What goals, hopes and dreams do you have for your career?
Like any DJ or Producer, I have lofty ambitions of playing some larger festivals, time will tell on whether they will materialise. Goals wise, I’d like to be more active djing… I opted to set aside DJ gigs in order to focus on production during the process of putting this album together, and obviously, the last year has put the entertainment industry on hold. Getting onto the heavy hitter labels in the prog world is a goal of mine too, which is already starting to materialise which is great.
What’s next for you that you’re really excited about on a personal level?
Music-wise, this year is going to be quite a big one for me. There’s a 3 track EP coming out in June, a 2 Track EP with another label and a 3 tracker with another label too… There are also 2 remixes in the pipeline at the moment, and this is just the stuff that’s confirmed. It’s very rewarding and I do love being able to share my music with people and that people even want to listen to it is still amazing to me. It’s still a surreal feeling for me when people are asking me about ID’s of mine because I’m surprised people even care haha. Hopefully, I can keep up with everything!
Can you tell us three pieces of music or literature that have really inspired you over the past while?
- My favourite album of all time is called “Tryshasla” by an artist from the Netherlands called “Secede'”. It’s like listening to a fantasy novel and every time I do listen to it, I pick up a new sound that I hadn’t picked up on before. The attention to detail is astounding when it comes to sound design, and the soundstage is completely full, but not overbearing. It’s a very special piece of music that’s very close to my heart. I would listen to it every week without fail, and I’ve had it since 2005.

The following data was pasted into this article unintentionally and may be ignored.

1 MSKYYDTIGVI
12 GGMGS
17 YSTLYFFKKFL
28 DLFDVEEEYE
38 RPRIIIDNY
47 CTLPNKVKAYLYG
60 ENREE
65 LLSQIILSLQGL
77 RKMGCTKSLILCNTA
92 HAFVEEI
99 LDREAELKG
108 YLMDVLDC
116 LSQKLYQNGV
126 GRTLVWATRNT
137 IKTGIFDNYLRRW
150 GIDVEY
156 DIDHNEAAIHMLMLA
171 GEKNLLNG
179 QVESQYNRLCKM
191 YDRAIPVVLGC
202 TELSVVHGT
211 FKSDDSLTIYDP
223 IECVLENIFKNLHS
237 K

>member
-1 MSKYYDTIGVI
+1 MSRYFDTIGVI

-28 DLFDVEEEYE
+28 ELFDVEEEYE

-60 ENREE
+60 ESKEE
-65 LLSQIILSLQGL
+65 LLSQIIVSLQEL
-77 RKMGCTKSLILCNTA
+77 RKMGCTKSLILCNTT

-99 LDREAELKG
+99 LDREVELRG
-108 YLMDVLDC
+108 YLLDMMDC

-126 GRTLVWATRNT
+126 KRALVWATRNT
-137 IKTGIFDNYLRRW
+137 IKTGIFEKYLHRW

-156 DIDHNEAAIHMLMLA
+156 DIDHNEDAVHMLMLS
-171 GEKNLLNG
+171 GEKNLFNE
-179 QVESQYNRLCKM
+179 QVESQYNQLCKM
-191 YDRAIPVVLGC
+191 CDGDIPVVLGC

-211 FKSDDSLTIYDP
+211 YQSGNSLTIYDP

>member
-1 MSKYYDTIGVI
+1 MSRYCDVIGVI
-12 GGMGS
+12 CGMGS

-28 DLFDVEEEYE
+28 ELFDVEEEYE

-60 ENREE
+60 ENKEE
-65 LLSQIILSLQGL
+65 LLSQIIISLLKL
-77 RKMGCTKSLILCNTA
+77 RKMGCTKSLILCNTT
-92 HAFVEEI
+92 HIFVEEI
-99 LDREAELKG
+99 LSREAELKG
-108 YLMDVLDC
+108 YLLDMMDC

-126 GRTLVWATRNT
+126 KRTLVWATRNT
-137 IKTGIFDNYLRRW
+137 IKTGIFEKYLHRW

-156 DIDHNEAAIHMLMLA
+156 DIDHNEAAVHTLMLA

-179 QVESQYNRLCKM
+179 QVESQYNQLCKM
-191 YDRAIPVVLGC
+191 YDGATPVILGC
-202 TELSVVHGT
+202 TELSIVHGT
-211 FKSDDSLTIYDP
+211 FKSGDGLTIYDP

- I recently discovered this artist from Sweden called “Purl” who makes some really atmospheric techno. It’s closer to Dub Techno than it is to the Techno of today, but it’s very lush and it sets the mood straight away. It’s hard to describe it, but I’ve been including his music early on in my sets because it just fits perfectly.
– Jamie Stevens is a mate of mine and we send lots of music back and forth to each other every week. He shows me such a diverse but amazing range of music that all sits under that progressive house umbrella. He sent me one track last year which was remix he did for a Petar Dundov track called “Nature Of Nature (Jamie Stevens Deeper Version)” which I just fell in love with straight away. There’s another one he sent me recently that has just been on repeat for me. It’s not released, so I’m not sure if I can reveal the name of it, but it is just an absolute chugging weapon of a tune.